Russia is preparing a false-flag military operation in Ukraine to create a pretext for an invasion, CNN reported on Friday citing an anonymous US official.
The US government has evidence that Russia has placed a group of operatives trained in urban warfare and sabotage against Russia’s own proxy forces in eastern Ukraine to conduct a false-flag event that will create a pretext for an invasion, the report said.
The Russian military plans to begin such activities several weeks before conducting an invasion, which could take place between mid-January and mid-February, the report said.
It is the same playbook seen in 2014 with respect to Crimea, the report added.
However, the US intelligence community has not made an assessment of whether Russia has “definitely” decided to take a military course of action in Ukraine, White House National Security Advisor Jake Sullivan said on Thursday.
Tensions around Ukraine intensified over the past several weeks amid an alleged buildup of Russian forces near the Ukrainian border and claims of preparations for an invasion. Russia has repeatedly denied the accusations, pointing out that it reserves the right to move forces within its sovereign territory. Russia has also pointed to NATO’s military activity near the Russian borders and said it deems to be a threat to its national security.
Russia Modifies T-72s To Shield Its Tanks And Troops
Russia has deployed a large number of troops and heavy weaponry near the Ukraine border amid tensions between the two neighbors. Russian Airborne Forces (VDV) T-72 tanks were apparently observed with screens to defend against top-attack weaponry during an exercise in Crimea, Janes reported.
On December 24, 2021, the Russian Ministry of Defense’s TV Zvezda reportedly broadcast a video of the 7th Guards Air Assault Division participating in large drills on the Opuk training range.
Raised mesh screens were installed over the turrets of many T-72B3 main combat tanks. The modifications appear to serve as a shield against potential strikes by Ukrainian forces, using the US-supplied Javelin Anti-tank guided missiles (ATGM) and Turkish drones.
Although top-attack defense screens have been spotted on Russian T-72B3s since last summer, this is apparently the first time that the modified tanks have been deployed for operational duties. The shield may interfere with the detonation process of an ATGM and reduce the efficacy of Javelin’s tandem warhead, which is tailored to overcome explosive reactive armor (ERA).
Even when this cage-like structured screen doesn’t always block a missile like the Javelin, it can lower the chances of destruction and casualties.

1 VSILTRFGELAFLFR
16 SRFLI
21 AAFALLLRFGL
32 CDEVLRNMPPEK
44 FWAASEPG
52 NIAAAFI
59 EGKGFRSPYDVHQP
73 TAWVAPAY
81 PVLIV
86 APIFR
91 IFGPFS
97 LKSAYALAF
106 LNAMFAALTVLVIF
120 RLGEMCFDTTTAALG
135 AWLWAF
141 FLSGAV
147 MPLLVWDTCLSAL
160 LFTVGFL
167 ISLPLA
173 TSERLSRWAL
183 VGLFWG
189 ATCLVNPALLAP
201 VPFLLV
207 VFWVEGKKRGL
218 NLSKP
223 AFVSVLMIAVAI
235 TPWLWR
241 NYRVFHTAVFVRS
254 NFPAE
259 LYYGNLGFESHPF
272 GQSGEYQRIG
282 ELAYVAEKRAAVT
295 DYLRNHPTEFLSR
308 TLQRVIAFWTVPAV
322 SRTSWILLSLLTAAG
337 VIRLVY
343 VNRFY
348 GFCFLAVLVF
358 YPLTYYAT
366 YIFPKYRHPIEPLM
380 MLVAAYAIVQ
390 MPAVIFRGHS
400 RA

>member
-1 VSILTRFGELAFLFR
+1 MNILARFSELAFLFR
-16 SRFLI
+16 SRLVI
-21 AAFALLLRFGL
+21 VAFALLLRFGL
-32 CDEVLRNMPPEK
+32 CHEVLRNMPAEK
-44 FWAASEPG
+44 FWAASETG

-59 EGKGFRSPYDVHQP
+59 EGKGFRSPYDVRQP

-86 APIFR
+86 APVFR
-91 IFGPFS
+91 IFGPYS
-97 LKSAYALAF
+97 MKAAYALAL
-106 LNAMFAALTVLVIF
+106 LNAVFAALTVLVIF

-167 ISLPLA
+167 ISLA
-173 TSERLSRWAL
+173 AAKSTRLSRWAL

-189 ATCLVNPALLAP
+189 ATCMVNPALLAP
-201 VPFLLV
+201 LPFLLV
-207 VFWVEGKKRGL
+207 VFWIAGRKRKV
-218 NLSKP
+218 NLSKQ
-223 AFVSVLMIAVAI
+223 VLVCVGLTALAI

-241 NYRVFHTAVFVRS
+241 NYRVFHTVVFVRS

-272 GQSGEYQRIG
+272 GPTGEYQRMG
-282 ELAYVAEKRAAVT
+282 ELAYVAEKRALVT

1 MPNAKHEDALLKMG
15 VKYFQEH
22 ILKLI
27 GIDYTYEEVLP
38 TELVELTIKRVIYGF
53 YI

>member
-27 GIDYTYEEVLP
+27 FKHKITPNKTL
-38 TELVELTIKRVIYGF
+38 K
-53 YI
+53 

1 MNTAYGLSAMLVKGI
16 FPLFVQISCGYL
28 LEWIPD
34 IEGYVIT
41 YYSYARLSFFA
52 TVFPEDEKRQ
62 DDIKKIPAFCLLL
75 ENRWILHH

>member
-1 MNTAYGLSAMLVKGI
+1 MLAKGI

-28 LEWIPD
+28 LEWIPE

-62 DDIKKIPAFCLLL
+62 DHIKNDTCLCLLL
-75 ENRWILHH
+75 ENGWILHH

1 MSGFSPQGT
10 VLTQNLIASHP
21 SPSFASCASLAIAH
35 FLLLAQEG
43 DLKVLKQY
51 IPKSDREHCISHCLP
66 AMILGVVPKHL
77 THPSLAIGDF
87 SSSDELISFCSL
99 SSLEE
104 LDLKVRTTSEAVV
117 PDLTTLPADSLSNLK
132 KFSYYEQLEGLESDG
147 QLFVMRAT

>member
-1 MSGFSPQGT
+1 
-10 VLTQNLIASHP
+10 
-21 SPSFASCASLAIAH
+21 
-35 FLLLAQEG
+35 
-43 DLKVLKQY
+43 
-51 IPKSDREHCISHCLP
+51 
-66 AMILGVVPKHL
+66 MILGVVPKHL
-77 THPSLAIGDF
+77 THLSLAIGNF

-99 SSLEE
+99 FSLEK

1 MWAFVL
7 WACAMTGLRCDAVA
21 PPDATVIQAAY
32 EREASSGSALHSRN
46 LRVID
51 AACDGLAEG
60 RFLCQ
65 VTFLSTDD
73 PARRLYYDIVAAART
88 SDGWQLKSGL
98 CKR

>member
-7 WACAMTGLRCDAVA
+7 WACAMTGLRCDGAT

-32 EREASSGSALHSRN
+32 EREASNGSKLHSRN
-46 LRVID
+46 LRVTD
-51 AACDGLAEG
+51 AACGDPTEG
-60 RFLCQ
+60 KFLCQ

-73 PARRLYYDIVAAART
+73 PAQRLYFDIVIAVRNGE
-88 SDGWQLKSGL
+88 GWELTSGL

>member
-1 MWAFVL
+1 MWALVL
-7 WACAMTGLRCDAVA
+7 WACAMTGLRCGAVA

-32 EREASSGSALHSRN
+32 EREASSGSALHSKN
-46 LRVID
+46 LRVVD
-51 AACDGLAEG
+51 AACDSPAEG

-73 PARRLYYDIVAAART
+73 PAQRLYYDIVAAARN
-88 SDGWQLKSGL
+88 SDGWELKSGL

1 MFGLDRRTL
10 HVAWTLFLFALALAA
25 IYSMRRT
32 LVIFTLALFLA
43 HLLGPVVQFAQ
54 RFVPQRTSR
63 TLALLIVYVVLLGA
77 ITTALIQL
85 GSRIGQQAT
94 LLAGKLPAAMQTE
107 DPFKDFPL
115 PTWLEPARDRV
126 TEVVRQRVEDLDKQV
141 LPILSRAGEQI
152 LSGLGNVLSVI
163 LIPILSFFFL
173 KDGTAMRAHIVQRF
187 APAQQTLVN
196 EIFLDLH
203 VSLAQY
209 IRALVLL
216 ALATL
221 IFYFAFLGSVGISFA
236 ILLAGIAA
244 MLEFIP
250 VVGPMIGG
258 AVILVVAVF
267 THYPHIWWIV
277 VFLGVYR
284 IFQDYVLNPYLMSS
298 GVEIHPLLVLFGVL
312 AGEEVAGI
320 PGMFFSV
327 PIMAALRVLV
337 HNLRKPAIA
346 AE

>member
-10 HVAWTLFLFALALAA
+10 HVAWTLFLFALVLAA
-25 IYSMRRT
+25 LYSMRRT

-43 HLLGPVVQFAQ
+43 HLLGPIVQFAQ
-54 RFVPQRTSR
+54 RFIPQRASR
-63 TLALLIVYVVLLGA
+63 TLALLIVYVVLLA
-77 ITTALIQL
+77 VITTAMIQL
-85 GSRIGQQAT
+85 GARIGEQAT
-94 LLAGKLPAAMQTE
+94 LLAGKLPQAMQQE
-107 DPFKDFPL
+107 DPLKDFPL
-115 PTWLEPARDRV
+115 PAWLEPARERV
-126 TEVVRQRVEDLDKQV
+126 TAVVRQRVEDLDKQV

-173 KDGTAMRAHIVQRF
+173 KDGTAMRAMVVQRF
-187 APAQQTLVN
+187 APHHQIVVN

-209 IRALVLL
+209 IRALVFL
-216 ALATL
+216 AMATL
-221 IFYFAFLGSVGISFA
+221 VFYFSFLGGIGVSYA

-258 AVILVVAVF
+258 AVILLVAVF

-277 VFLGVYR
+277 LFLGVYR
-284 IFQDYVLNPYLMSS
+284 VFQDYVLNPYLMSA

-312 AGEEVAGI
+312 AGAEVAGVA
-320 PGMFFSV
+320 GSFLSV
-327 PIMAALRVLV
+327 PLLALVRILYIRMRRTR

In occupied #Crimea, this #Russia|n tank is fitted with what looks like a type of slat armour over the turret specifically designed to protect against top down attack like the Javelin ATGM, which are now in use by #Ukraine’s armed forces:
— Alex Kokcharov (@AlexKokcharov) November 23, 2021
Improvised Anti-Drone Armor?
The top-attack shield could be an outcome of lessons learned from the 2020 Nagorno-Karabakh conflict during which Azerbaijani troops used Turkish-made Bayraktar TB2 drones armed with MAM-L precision-guided missiles and other weaponry against Armenian forces. Armenia suffered a crushing defeat. Later, the two sides agreed to sign a Russia-brokered peace deal.
Additionally, the US-supplied Javelin ATGMs with the Ukrainian forces may have prompted Russia to consider this safety measure.
A dumbbell-like launch device with a sophisticated infrared sensor makes up the portable FGM-148 Javelin. It can unleash missiles that arc sharply overhead before plunging down on a vehicle’s top armor after a target is located.
The Turkish-made TB2 drone and the MAM-L munition are currently in service with Ukraine. Furthermore, Ukrainian troops are increasingly employing smaller, simpler drones, such as quadcopters, loaded with modified mortar rounds and other explosive payloads to strike Russian-backed forces.
Ukraine received its first twelve TB2s in 2019, with five more planned to be supplied to the Ukrainian Navy. The first time a Ukrainian Bayraktar was utilized was in October 2021; the drone was deployed to neutralize Russian separatists’ 122-millimeter howitzer that had started firing in eastern Ukraine.
How Effective Is The Armor Shield?
Russia’s military is apparently testing at least two new ways for defending against top-attack threats. The first is to mount a slatted armor umbrella on top of the tank. A slat or cage armor is designed to damage or misdirect the high-explosive anti-tank (HEAT) ammunition, forcing the missile’s jet of armor-piercing molten metal to be launched at an ineffective angle and/or distance from the tank’s turret.
Slat or cage armor is usually attached to the weak side or rear side of a tank to guard against ground ambushes, but the new umbrella configuration appears to be geared at neutralizing assaults from above.
The second way is a heat-emitting pipe that appears to be positioned where a tank’s snorkel (attached for river crossings) can be mounted at the back of the turret. This might be used to deflect a Javelin missile’s infrared seeker.
It’s worth mentioning that some Russian tanks are already equipped with soft-kill active-protection systems that can warn the crew of an approaching missile and attempt to divert it by hiding the tank with heat- and laser-shrouding aerosol grenades, as well as flashing infrared jammers.
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